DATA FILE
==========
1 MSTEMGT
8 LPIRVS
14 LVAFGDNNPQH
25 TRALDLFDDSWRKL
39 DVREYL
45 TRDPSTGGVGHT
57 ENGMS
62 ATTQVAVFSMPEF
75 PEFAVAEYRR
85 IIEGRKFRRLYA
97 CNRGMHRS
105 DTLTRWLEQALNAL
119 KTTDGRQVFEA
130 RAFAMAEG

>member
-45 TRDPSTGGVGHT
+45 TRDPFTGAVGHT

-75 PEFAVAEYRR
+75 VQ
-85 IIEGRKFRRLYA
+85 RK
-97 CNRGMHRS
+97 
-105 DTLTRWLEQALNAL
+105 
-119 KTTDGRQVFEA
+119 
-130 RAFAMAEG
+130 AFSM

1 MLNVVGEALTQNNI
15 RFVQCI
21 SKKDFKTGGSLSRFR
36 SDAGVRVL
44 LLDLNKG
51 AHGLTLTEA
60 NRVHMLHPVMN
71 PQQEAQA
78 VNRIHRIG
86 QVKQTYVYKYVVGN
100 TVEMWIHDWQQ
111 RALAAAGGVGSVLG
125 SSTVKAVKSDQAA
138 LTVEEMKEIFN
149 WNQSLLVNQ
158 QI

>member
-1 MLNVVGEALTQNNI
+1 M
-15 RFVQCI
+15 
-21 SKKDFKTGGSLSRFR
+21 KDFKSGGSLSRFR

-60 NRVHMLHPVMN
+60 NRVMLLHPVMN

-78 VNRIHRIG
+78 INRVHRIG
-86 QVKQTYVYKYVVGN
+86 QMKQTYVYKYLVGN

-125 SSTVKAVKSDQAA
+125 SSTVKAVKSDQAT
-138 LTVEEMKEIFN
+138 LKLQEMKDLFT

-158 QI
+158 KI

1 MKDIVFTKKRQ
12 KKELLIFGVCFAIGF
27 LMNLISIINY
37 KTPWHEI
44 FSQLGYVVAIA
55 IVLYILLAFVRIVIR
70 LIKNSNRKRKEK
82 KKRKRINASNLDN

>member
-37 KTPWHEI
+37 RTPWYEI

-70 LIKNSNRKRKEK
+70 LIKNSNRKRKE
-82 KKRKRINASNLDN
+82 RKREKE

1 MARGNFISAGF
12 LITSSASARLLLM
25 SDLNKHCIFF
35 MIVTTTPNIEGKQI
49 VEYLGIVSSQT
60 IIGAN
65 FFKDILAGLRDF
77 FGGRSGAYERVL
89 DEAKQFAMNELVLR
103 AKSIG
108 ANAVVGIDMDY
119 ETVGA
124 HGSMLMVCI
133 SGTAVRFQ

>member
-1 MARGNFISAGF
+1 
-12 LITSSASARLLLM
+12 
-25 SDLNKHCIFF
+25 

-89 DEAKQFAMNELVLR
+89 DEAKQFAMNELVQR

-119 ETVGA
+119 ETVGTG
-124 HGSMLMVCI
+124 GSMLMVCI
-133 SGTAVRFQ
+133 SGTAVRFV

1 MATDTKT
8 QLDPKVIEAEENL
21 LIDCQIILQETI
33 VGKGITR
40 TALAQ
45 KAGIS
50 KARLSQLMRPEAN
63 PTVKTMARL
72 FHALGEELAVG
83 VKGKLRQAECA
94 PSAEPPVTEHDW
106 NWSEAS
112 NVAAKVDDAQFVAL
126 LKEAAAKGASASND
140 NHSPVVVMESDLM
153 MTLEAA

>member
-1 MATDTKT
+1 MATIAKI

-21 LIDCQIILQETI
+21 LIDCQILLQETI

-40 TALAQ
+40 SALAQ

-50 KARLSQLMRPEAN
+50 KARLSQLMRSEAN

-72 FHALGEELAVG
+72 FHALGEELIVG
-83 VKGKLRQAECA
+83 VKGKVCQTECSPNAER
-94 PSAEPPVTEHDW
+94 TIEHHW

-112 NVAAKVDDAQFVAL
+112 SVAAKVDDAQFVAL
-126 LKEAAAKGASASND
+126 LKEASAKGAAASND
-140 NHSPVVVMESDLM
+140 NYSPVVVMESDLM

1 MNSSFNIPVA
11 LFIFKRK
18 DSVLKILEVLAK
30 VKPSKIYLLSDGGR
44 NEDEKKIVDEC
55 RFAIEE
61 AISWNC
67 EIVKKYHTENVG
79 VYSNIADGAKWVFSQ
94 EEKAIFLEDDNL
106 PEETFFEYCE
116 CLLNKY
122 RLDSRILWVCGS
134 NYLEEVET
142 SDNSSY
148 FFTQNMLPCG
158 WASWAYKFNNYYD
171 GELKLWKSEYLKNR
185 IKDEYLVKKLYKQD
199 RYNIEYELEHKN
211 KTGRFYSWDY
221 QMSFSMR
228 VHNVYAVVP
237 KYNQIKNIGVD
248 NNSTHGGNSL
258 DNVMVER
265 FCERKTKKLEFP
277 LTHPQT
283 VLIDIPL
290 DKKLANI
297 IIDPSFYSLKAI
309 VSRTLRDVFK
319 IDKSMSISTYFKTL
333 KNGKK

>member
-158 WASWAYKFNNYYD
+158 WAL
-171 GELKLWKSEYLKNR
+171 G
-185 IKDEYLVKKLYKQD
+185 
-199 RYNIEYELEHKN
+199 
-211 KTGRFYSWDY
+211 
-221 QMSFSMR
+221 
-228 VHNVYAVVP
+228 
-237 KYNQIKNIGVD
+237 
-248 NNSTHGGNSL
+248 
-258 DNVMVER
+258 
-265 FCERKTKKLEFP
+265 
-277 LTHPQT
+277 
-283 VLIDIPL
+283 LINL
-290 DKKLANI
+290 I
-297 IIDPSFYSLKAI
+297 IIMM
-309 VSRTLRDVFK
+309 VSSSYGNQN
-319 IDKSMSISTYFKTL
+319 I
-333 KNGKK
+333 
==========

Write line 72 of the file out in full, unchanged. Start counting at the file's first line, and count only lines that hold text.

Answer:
82 KKRKRINASNLDN